Saturday, May 19, 2012

Painted Ponies: Carousels

I loooove carousels. As a little girl, I would run around the whole carousel in order to see all the horses, so I could pick the best one to ride. That's why I was particularly delighted to visit Wisconsin's oldest working carousel in Waterloo, WI. You can still ride it, for free, on selected dates at Waterloo's Fireman's Park.

Build in 1911, moved to Waterloo in 1925 and recently refurbished, these 28 painted ponies have survived flooding and neglect. Now though, they look as beautiful as the day they were made... though their real, original horse-hair tails are rather disturbing:

Equally surreal are some of the details that the carver, C.W. Parker, saw fit to include. Since he was the only midwestern-based carousel maker around at the time, he wanted to celebrate things that were representative of his home. Thus, the cantles of some horses' saddles are decorated with peaches, corn, tobacco and... fish?! I guess he couldn't fit a cow on there.

Carousels as rides have been around since at least 500 AD-- a Byzantine bass relief shows us people riding in baskets suspended from a pole. The horses came in when European crusaders invaded the middle east and saw military horse practices, which they dubbed garosello (Italian) or carosella (Spanish) meaning "little battle." The French got so excited by this idea that they turned the military exercises into beautiful horse ballets set to music, usually performed at night by torchlight. They're the ones that introduced all the flowery decorations. (Yeah, well, that's the French for ya...) During the 1600s, the horses and the ride were combined, powered by animals or people. At this point, the carved horses weren't attached to anything at the bottom; they flew outward like those swings rides:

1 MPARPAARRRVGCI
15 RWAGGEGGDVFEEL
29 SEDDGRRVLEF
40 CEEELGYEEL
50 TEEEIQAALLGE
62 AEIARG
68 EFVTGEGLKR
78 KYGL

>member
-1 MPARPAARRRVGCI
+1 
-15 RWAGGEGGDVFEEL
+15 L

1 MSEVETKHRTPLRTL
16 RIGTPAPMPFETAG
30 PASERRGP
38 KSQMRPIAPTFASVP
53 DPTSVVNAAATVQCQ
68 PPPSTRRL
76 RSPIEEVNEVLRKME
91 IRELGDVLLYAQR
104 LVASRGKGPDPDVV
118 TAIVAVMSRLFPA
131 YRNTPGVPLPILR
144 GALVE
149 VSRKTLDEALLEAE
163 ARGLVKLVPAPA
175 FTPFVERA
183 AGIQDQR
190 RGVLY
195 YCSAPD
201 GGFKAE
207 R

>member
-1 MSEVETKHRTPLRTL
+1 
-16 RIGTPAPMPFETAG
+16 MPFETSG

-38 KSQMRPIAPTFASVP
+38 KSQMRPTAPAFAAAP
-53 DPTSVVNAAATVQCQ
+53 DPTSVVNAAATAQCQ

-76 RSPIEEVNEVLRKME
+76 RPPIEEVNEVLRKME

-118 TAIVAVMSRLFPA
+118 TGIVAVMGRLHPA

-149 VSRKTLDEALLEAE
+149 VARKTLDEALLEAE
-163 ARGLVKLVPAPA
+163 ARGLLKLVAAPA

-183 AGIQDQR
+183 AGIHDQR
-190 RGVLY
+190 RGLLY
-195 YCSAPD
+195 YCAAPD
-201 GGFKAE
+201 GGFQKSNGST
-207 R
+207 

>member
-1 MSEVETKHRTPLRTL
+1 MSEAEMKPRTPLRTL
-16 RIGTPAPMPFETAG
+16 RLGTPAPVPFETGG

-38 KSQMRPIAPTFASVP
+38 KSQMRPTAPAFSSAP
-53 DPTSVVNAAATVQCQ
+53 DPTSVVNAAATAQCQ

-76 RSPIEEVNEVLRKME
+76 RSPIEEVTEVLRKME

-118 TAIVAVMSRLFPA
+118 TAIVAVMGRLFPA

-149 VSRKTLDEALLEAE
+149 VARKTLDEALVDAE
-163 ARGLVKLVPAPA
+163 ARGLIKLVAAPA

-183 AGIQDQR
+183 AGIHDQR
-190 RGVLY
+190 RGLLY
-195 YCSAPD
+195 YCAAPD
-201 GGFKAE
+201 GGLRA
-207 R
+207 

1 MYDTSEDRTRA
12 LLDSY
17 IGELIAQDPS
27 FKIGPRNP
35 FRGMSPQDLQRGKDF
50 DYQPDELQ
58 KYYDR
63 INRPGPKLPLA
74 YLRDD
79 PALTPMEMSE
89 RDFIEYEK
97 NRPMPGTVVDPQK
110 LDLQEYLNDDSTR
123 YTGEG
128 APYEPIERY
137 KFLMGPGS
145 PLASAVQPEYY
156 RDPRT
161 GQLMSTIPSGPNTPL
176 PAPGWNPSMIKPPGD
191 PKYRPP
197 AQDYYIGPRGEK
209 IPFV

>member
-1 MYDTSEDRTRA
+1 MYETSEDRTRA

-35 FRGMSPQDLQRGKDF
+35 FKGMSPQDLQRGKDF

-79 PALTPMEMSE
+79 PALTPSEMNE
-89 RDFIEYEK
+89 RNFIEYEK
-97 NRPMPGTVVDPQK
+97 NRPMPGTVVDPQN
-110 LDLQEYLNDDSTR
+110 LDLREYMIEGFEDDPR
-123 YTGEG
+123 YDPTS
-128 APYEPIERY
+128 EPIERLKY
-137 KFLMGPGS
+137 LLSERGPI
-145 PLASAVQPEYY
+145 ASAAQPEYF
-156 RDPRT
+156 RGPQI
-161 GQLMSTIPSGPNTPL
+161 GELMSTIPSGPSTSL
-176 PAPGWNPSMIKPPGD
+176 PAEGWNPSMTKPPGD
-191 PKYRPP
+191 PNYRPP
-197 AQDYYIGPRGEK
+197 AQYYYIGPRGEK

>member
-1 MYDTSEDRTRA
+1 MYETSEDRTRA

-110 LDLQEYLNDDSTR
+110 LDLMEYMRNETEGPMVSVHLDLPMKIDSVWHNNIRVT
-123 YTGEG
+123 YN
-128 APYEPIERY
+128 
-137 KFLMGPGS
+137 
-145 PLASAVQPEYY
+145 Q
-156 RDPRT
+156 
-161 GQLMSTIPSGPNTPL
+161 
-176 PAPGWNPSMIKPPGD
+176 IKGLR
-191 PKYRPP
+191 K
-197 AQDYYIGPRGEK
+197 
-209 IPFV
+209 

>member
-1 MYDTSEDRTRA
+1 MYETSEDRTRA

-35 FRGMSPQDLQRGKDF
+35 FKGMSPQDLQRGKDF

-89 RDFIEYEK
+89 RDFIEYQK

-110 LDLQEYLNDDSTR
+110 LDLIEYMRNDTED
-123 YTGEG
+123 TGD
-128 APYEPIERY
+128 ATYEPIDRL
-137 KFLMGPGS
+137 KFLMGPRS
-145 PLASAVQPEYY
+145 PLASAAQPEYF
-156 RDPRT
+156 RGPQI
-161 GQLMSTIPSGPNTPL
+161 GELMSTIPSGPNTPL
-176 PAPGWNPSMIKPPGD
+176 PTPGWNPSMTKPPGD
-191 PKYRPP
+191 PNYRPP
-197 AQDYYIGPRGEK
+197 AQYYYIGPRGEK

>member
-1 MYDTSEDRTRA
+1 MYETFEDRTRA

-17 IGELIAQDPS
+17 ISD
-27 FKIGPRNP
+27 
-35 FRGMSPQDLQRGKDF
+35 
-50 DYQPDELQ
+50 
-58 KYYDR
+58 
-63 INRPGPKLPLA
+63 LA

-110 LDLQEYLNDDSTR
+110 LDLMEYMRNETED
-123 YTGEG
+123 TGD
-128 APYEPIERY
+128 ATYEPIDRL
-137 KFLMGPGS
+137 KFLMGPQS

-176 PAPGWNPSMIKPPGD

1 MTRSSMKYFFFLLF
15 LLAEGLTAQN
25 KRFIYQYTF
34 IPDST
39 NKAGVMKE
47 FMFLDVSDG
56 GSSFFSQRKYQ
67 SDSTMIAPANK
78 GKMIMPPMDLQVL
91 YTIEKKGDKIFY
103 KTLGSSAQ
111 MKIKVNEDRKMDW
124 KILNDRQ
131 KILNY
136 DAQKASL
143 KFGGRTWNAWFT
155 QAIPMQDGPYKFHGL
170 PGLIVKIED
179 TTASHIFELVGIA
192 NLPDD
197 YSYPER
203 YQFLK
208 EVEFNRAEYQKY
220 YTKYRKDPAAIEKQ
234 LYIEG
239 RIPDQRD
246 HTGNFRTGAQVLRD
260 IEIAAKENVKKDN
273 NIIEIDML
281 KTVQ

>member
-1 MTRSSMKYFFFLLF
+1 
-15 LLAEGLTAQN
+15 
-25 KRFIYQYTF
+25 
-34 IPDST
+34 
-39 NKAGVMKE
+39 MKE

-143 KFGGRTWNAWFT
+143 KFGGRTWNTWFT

The insanity of people riding whirling 200lb wooden animals, unrestrained, became evident and the lower platform was created. During the industrial revolution, the up-and-down mechanisms were added, first powered by steam and then electricity. When the public got bored, "grabbing the brass ring" was added. Carousels finally went out of fashion in the 1920s. You can read more about the Waterloo carousel here and here, with the latter link also listing carousel locations in Wisconsin.

I am totally going to dress Annie as a carousel horse for my September silly show's costume class! Here's an example I found online:

Zomg, so pretty!!! <3 <3 I mean, *ahem* that's rather juvenile, but it'll be an easy costume. Okay, stay tuned-- we're almost at 100 posts, where I'll be giving away something to celebrate that and Annie's fourth birthday!

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